Maple syrup is one of the oldest forms of sweeteners, its use dating back hundreds of years. Maple syrup comes from maple tree sap, which is collected from living trees and boiled down to the thick, sweet syrup many of us like to pour over our pancakes.
The sugar maple tree (Acer saccharum) is most commonly used in maple sugaring, but all maples produce sap that can be converted to maple syrup. Though not as high in sugar content as the sugar maple, the sap of bigleaf maple trees (Acer macrophyllum) grown in the Pacific Northwest produces excellent syrup. In addition to the delicious flavor, maple sap and syrup are high in minerals, such as potassium, calcium, magnesium, manganese, iron, and zinc, and can boost your energy without spiking your blood sugar level.
Bigleaf maple trees tend to grow in coarse, gravelly, moist soils and among mixed groups of trees such as red alder, Douglas-fir, and western hemlock. The best bigleaf maple trees to tap are those with a wide-open crown and a trunk diameter between 4 and 18 inches. Young maples forming clusters of multiple shoots, or suckers, tend to work well due to their smooth bark and expansive root system. The bark of older bigleaf maple trees is grayish-brown and shallowly grooved, which makes tapping more difficult.
In the Pacific Northwest, sap collection is done in the late fall and winter (after the leaves have dropped) through early spring prior to bud-break. The sap is made up of water, dissolved minerals, sugars, vitamins, and amino acids. It moves from the roots of the tree up the stem through the sapwood to provide water and nutrients to various parts of the tree. This happens when nighttime temperatures are at or near freezing. During the day when the temperature warms, sap flows back down the tree. The sap flow quantity and quality will depend on weather conditions, available moisture, and the soil type. Concentrations of micro- and macronutrients that are in the soil will have an effect on the color and taste of the maple syrup.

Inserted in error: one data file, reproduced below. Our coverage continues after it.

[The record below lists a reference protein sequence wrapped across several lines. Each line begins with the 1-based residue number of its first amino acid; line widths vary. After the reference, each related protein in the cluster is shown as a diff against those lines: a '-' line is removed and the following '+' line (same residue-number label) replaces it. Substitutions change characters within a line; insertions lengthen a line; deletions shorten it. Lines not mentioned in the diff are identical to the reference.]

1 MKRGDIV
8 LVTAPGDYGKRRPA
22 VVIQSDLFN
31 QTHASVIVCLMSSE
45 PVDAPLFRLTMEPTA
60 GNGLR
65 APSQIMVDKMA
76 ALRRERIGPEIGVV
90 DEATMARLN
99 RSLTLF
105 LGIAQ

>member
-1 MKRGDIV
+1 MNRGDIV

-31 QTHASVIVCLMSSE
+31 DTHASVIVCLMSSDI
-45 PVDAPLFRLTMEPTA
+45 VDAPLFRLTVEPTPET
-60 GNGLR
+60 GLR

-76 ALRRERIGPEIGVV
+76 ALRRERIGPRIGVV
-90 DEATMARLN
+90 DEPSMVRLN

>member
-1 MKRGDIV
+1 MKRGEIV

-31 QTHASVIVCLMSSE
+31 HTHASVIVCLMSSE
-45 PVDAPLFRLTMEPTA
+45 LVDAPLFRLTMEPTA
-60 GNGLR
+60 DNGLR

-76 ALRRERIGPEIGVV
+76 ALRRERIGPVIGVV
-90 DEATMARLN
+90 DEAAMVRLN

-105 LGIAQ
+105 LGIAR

Begin by gathering supplies. You will need:
To start the maple sugaring process, you’ll need to tap a tree by drilling a hole at a slight upward angle into the trunk of the tree at a comfortable working height. The width of your drill bit should be equivalent to that of your spile. Most spiles require either a 7/16- or 5/16-inch bit. If you are using a 7/16-inch spile, drill the hole 2 to 21/2 inches into the tree. If you are using a 5/16-inch spile, drill the hole 11/4 to 2 inches deep. Gently tap the spile into the hole with a hammer; the fit should be snug. If the sap is flowing, you should immediately see sap dripping from the spile. Attach tubing to the spile to allow the sap to flow downwards into the collection container. A plastic milk jug works well as a collection container because it is a closed collection system that keeps out debris, insects, and rainwater. Sap bags also work well and can be attached directly to the spile. When the sap is flowing, collect it daily. Store the sap at a temperature of 38°F or colder and use within 7 days of collection. Boil the sap prior to use to eliminate any possible bacterial growth. You can store the sap in your freezer for longer-term storage. Tap trees only once per season and remove spiles in the spring to allow the bark to heal.
Making syrup requires a different set of supplies than maple sugaring. You will need large pots, a stove, filter paper, a funnel, a candy thermometer, and glass containers to store the syrup. You’ll also need time; boiling down gallons of sap takes a lot of it. Here are the steps to make syrup:
It takes about 40 parts maple sap to make 1 part maple syrup. That means it takes 10 gallons of sap to make 1 quart of syrup.